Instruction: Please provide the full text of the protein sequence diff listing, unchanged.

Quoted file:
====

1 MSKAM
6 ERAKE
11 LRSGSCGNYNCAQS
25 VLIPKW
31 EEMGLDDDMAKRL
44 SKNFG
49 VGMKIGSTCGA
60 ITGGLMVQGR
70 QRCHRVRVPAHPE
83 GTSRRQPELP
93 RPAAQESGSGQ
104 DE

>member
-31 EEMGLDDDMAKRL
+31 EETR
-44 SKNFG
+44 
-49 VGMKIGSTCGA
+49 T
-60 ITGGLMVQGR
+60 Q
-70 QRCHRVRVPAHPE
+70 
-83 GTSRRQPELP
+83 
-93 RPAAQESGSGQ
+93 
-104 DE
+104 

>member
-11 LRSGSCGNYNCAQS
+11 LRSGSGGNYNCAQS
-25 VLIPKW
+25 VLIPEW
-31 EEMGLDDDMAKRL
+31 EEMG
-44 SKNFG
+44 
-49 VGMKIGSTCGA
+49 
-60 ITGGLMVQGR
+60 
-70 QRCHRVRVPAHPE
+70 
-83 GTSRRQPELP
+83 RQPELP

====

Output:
1 MSKAM
6 ERAKE
11 LRSGSCGNYNCAQS
25 VLIPKW
31 EEMGLDDDMAKRL
44 SKNFG
49 VGMKIGSTCGA
60 ITGGLMVQGR
70 QRCHRVRVPAHPE
83 GTSRRQPELP
93 RPAAQESGSGQ
104 DE

>member
-31 EEMGLDDDMAKRL
+31 EETR
-44 SKNFG
+44 
-49 VGMKIGSTCGA
+49 T
-60 ITGGLMVQGR
+60 Q
-70 QRCHRVRVPAHPE
+70 
-83 GTSRRQPELP
+83 
-93 RPAAQESGSGQ
+93 
-104 DE
+104 

>member
-11 LRSGSCGNYNCAQS
+11 LRSGSGGNYNCAQS
-25 VLIPKW
+25 VLIPEW
-31 EEMGLDDDMAKRL
+31 EEMG
-44 SKNFG
+44 
-49 VGMKIGSTCGA
+49 
-60 ITGGLMVQGR
+60 
-70 QRCHRVRVPAHPE
+70 
-83 GTSRRQPELP
+83 RQPELP